While unrest and turmoil over the death of another unarmed African-American man at the hands of police rock the United States, even medical groups are pointing to racism, discrimination and hate crimes as factors that increase the risk of chronic health conditions among Black people, CNN reports.
On May 31, the American Academy of Pediatrics (AAP) tweeted: “Racism is a public health issue” and linked its tweet to the AAP’s 2019 policy statement about the impact of racism on the health of children and adolescents.
The tweet also stated, “The AAP condemns violence, especially when perpetrated by authorities, and calls for a deep examination of how to improve the role of policing. Systemic violence requires systemic response.”
Prior to that declaration, on May 29, the American Medical Association released a joint statement from board chair Jesse Ehrenfeld, MD, MPH, and president Patrice Harris, MD, MA, calling out police brutality.
“AMA policy recognizes that physical or verbal violence between law enforcement officers and the public, particularly Black and Brown communities where these incidents are more prevalent and pervasive, is a critical determinant of health and supports research into the public health consequences of these violent interactions,” the announcement asserted.
Ehrenfeld and Harris also suggested that the violence of police “must be understood in relation to larger social and economic arrangements that put individuals and populations in harm’s way leading to premature illness and death.”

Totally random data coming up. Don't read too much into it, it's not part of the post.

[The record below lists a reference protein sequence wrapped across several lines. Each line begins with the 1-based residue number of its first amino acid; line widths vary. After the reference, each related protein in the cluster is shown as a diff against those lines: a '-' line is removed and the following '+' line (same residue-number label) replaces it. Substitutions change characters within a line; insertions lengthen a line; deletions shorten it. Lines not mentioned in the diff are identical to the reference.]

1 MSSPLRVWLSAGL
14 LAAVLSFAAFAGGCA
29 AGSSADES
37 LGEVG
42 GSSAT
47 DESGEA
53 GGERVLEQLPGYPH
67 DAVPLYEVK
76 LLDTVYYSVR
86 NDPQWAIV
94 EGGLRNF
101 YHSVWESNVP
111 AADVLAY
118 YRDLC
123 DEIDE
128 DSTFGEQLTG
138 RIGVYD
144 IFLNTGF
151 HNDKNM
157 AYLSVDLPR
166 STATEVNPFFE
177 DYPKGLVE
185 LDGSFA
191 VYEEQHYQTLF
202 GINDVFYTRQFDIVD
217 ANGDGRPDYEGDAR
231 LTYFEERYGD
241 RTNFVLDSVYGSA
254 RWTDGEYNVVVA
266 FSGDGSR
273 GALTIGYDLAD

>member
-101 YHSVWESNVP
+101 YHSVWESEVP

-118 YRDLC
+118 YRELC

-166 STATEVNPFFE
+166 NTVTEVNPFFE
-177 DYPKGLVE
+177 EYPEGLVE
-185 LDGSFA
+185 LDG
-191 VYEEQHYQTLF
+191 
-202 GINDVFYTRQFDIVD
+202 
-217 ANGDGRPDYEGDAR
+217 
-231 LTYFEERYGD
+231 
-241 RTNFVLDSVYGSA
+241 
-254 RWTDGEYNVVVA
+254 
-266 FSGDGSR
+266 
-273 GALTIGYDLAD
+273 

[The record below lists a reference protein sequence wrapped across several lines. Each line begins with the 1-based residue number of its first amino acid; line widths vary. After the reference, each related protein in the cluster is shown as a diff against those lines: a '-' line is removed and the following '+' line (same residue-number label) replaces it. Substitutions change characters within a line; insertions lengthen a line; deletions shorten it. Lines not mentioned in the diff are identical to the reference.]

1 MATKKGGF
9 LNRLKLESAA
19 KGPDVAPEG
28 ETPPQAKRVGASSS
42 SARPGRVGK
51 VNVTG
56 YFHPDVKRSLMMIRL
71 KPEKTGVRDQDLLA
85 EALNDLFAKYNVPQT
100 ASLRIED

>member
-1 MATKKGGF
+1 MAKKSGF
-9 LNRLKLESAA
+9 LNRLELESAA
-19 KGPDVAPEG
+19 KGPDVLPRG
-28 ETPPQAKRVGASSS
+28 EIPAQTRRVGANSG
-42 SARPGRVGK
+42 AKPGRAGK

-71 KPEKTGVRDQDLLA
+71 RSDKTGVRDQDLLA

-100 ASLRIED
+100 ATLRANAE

A key point in the statement focused on how communities of color are being disproportionately affected by both police brutality and the coronavirus pandemic. Ehrenfeld and Harris noted as well that the murders of unarmed Black people by law enforcement negatively impacts the mental health of African Americans—regardless of whether or not they knew the victim personally.
What’s more, such trauma can lead to chronic stress, higher rates of comorbidities and lower life expectancy, the health experts explained.
The American College of Physicians (ACP), another medical group, released a statement saying that the organization has long held that hate crimes, prejudice, discrimination, harassment and violence against any person based on race, ethnicity, religion, gender, gender identity, sex, sexual orientation or country of origin is a public health issue.
“The issue of how to ensure that policing does not result in discriminatory enforcement and violence is a multifaceted and complex one,” said Heather Gantzer, MD, chair of the board of regents for ACP.
For related coverage, read “Racism May Place Black Mothers at a Higher Risk of Death” and “Police Killings May Negatively Affect Health of Black Infants.”